Rear: The simple back end with a mildly contoured tailgate and rectangular taillights would be understated were it not for the huge, black "RAM Power Wagon" lettering.

Profile: There's no mistaking the fact that this thing is created for dirtier duties than mall-hopping. The black trim and rugged wheels display its purpose clearly. The giant decal needs to go or get seriously downsized.

Cabin: It's way better than you expect it to be. The dark coloring might be uninspiring, but everything is well laid out and looks solid.




Gone are the days when off-roaders were painful to ride in. The upscale cabin and good materials make for an interior that the family can actually be comfortable in.

Front Seats: Big and wide, the gray leather seats are supportive and well-cushioned.

Rear Seats: The rear seats are definitely not afterthoughts. They're good for adults, and there's decent legroom, too.

NVH (noise/vibration/harshness): Surprisingly, there's less road noise from the off-road tires than you'd expect. Even highway speeds don't equate to a noisy cabin. It's also well-built with no creaks or vibration.

Visibility: This thing is really tall, and though you can see out clearly, the squared-off hood and height make it challenging to place easily.

Climate: The climate system is very good, and the heated/ventilated seats and heated steering wheel are excellent options that work quickly and effectively.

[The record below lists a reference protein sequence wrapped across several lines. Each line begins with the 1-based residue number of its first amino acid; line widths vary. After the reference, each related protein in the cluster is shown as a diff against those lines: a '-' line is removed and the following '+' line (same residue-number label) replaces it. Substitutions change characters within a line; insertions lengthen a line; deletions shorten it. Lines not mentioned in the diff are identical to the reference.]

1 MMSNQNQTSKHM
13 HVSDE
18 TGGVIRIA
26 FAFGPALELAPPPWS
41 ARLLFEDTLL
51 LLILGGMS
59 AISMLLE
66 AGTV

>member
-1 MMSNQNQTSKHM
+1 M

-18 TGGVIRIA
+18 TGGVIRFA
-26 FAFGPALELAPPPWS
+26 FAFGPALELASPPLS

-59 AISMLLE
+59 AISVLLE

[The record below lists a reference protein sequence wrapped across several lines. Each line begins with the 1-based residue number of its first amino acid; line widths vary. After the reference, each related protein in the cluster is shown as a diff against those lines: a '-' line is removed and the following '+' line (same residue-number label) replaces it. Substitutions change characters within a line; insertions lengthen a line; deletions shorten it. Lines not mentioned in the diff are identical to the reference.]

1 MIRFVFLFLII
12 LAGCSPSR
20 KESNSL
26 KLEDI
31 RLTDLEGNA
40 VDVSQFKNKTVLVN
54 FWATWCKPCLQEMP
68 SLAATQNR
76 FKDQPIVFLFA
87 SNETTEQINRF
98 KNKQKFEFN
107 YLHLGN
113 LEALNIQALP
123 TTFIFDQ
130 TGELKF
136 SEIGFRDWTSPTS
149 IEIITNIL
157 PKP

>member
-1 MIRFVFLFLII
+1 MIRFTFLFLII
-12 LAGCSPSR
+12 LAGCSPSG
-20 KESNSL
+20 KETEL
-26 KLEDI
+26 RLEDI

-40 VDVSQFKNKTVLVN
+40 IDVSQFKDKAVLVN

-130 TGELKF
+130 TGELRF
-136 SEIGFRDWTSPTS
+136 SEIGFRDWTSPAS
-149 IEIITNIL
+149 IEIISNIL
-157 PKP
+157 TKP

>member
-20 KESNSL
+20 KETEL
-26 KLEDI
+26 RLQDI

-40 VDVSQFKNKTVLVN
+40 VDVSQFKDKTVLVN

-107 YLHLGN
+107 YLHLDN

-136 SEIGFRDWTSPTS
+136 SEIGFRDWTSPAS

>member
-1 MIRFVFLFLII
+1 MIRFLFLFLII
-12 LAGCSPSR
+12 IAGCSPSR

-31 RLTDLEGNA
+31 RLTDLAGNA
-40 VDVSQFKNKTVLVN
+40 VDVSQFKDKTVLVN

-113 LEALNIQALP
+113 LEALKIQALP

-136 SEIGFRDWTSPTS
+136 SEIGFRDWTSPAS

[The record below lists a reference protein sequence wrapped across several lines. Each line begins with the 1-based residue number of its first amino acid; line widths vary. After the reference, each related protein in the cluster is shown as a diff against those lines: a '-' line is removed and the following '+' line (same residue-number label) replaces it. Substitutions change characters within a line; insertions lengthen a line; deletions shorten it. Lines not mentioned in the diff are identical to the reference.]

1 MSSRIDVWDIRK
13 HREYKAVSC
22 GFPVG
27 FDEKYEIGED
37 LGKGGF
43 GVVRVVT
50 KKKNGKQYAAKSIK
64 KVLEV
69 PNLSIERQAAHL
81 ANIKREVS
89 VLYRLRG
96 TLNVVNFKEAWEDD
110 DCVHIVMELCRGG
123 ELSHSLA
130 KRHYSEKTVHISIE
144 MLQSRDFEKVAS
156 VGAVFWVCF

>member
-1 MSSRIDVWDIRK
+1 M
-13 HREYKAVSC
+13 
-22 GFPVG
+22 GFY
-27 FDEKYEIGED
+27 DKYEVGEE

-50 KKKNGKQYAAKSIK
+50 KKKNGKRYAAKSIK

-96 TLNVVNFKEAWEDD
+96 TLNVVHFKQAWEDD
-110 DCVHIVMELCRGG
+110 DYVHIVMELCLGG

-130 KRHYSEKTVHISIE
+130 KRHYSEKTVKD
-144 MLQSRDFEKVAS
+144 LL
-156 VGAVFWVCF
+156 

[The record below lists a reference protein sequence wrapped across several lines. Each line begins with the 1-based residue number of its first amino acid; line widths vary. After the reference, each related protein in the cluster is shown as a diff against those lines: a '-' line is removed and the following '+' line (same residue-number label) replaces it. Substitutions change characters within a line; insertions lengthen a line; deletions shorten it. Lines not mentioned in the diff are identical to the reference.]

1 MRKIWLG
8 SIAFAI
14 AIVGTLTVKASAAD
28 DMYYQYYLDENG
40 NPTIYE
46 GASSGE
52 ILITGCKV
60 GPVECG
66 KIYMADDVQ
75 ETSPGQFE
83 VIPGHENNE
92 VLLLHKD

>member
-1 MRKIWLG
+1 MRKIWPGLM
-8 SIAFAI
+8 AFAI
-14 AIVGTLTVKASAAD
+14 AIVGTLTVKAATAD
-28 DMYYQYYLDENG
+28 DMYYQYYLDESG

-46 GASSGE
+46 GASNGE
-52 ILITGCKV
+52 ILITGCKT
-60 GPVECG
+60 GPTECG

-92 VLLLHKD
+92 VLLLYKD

Neither the Ram Power Wagon nor the Ram 2500 on which its based have been crash tested.

IIHS Rating: Not tested.

NHTSA Rating: Not tested.

Standard Tech: Aside from the backup camera and tire pressure monitor, there's not much in the way of standard safety equipment.

Optional Tech: None.




The Power Wagon is brilliant at storage. From the bed's locking side compartments to truly useful spaces in the cabin, it's ready to take on big and small cargo/storage jobs.

Storage Space: The cabin is full of great storage compartments, from a capacious armrest to the brilliant fold-out flat load floor underneath the 2nd-row seats, the Power Wagon can take more on in the interior than you'd imagine.

Cargo Room: The versatile bed has 76.3 inches in length and 66.4 inches in width. The adjustable bed divers help keep things in place while you're driving. A brilliant addition.

Fuel Economy



There's no requirement for manufacturers to provide mpg estimates to the EPA for Heavy Duty vehicles, and the Power Wagon certainly qualifies for that category. It's not a miser and suffers due to its off-road ready tires, big displacement HEMI engine, and prodigious weight, but we didn't expect a vehicle like this to be efficient at all.

Observed: 8.1 mpg

Distance Driven: 163.6 miles

Driving Factors: We didn't take the Power Wagon off road but remained on paved local roads and highways during our testing.




The 9 Alpine Speakers with Subwoofer is very good, but we're not sure it's worth the near $5,000 you have to spend for the Leather and Luxury Group that it's packaged with. The sound is clear and rich, but we can't compare it to the stock system, so we don't know how much better it is.

Final Thoughts

The Power Wagon is a purpose-built off-roader that's surprisingly easy to drive on-road, as well as impressively comfortable. Those who have no intention of using it for anything more than street driving are wasting their money. The Power Wagon's suspension articulation and approach and departure angles mean that it's really about having fun in the rough and tumble. The tech and comfort levels belie its intended purpose, but that just means it can be driven every day without worry. Of course, that also means you don't have to care about its abysmal gas mileage.